Eczema is frequently the first manifestation of an atopic diathesis and alteration in the diversity of gut microbiota has been reported in infants with eczema. To identify specific bacterial communities associated with eczema, we conducted a case-control study of 50 infants with eczema (cases) and 51 healthy infants (controls). We performed high-throughput sequencing for V3–V4 hypervariable regions of the 16S rRNA genes from the gut fecal material. A total of 12,386 OTUs (operational taxonomic units) at a 97% similarity level were obtained from the two groups, and we observed a difference in taxa abundance, but not the taxonomic composition, of gut microbiota between the two groups. We identified four genera enriched in healthy infants: Bifidobacterium, Megasphaera, Haemophilus and Streptococcus; and five genera enriched in infants with eczema: Escherichia/Shigella, Veillonella, Faecalibacterium, Lachnospiraceae incertae sedis and Clostridium XlVa. Several species, such as Faecalibacterium prausnitzii and Ruminococcus gnavus, that are known to be associated with atopy or inflammation, were found to be significantly enriched in infants with eczema. Higher abundance of Akkermansia muciniphila in eczematous infants might reduce the integrity of intestinal barrier function and therefore increase the risk of developing eczema. On the other hand, Bacteroides fragilis and Streptococcus salivarius, which are known for their anti-inflammatory properties, were less abundant in infants with eczema. The observed differences in genera and species between cases and controls in this study may provide insight into the link between the microbiome and eczema risk.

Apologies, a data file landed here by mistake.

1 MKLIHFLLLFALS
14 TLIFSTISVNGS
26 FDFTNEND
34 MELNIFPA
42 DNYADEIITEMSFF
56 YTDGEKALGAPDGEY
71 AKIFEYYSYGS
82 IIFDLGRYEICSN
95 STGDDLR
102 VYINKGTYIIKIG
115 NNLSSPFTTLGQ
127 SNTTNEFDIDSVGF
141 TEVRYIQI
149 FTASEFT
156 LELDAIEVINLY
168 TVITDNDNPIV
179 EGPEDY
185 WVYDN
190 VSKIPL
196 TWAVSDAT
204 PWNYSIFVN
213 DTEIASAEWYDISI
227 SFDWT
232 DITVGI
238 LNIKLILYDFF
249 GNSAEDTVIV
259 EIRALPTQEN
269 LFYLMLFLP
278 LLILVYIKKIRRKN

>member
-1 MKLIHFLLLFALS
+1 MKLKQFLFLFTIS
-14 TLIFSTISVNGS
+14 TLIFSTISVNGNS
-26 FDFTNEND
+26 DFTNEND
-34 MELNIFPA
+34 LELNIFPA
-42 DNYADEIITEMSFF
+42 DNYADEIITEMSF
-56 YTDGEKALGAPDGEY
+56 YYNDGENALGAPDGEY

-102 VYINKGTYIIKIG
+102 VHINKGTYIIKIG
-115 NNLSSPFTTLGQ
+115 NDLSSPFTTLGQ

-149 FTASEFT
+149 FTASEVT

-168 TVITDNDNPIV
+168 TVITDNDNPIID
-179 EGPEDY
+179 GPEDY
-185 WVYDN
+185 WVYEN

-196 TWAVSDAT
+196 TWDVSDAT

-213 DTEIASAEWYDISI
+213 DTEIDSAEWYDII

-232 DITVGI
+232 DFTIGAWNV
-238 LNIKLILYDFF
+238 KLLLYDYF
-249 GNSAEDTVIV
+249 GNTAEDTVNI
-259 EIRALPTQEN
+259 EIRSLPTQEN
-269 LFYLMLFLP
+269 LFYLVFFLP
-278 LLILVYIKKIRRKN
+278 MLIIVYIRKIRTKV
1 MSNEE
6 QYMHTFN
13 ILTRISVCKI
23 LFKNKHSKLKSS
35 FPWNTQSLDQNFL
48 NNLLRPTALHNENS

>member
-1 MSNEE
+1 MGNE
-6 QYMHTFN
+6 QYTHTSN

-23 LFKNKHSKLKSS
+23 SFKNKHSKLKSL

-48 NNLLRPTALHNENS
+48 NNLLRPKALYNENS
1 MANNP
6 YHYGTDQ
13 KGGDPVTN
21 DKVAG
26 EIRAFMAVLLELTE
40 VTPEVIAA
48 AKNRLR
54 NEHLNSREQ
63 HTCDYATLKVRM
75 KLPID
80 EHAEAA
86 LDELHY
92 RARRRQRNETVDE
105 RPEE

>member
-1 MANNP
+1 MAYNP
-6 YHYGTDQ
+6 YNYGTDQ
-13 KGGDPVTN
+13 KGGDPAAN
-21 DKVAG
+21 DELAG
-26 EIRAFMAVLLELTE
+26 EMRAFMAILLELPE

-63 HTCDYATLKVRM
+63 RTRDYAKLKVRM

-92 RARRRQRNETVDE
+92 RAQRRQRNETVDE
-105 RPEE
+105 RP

Citation: Zheng H, Liang H, Wang Y, Miao M, Shi T, Yang F, et al. (2016) Altered Gut Microbiota Composition Associated with Eczema in Infants. PLoS ONE 11(11): e0166026. https://doi.org/10.1371/journal.pone.0166026